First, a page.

“On February 23, they surprised Vincennes,” according to the Indiana Historical Bureau account. “Clark ordered that all of the company’s flags be marched back and forth behind a slight rise to convince the British that there were 600 men rather than under 200. They opened fire on the fort with such accuracy that the British were prevented from opening their gun ports.”
On Feb. 25, British Officer Henry Hamilton surrendered. The British never regained control and “American claims in the Old Northwest served as the basis of the cession of these lands to the United States at the Treaty of Paris in 1783.”
Clark spent much of his personal fortune on the war effort and was never repaid; he died in poverty and obscurity. His heroism is appropriately remembered at Clarksville and at Vincennes where the National Park Service operates a memorial in his honor.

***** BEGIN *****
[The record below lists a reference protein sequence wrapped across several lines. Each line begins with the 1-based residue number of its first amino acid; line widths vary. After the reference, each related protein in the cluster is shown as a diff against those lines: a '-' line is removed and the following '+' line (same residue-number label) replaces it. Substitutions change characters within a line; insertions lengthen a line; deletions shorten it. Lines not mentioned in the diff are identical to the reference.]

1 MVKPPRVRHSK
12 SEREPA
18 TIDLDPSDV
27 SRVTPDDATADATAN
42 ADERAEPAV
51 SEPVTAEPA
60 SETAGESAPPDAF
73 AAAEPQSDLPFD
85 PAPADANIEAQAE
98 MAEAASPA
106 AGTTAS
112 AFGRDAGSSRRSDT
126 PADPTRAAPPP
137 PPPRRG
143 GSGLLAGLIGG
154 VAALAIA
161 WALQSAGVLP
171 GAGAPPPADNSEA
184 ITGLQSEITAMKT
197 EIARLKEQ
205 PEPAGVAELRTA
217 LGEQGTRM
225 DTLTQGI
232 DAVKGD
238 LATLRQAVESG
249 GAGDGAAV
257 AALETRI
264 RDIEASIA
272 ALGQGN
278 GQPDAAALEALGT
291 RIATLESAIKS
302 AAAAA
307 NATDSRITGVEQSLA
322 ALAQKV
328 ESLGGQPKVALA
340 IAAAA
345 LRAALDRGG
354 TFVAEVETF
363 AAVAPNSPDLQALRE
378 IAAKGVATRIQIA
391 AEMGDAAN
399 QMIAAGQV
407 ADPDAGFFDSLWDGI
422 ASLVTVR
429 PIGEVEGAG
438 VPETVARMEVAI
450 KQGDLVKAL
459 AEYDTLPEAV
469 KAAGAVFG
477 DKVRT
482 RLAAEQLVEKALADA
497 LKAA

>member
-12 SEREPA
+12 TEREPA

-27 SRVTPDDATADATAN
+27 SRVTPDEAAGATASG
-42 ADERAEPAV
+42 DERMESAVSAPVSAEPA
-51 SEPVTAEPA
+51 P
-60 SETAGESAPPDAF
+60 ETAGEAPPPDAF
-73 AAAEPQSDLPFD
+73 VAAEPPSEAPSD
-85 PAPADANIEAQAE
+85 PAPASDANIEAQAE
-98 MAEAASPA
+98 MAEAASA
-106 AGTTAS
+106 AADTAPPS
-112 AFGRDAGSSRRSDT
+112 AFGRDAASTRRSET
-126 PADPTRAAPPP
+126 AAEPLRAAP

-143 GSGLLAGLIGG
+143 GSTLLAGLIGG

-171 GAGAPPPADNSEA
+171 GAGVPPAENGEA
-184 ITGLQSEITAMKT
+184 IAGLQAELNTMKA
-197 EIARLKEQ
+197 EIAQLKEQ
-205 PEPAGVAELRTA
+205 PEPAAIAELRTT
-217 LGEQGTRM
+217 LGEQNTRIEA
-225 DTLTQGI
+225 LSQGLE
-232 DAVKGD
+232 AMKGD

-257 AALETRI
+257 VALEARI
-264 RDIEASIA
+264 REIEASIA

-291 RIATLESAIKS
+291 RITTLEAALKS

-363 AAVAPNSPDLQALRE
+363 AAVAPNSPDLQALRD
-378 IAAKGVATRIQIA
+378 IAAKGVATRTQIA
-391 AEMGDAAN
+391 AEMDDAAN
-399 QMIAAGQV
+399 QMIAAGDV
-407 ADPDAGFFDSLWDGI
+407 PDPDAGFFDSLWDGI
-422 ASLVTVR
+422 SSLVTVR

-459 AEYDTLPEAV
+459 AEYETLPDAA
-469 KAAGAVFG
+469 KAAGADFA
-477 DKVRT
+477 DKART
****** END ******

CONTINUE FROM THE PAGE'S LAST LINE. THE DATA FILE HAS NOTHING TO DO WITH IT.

Note to Readers: This is one in a series of essays leading up to the celebration of the Indiana Bicentennial in December 2016. The essays will focus on the top 100 events, ideas and historical figures of Indiana. Neal is a teacher at St. Richard’s Episcopal School in Indianapolis and adjunct scholar with the Indiana Policy Review Foundation. Contact her at email@example.com.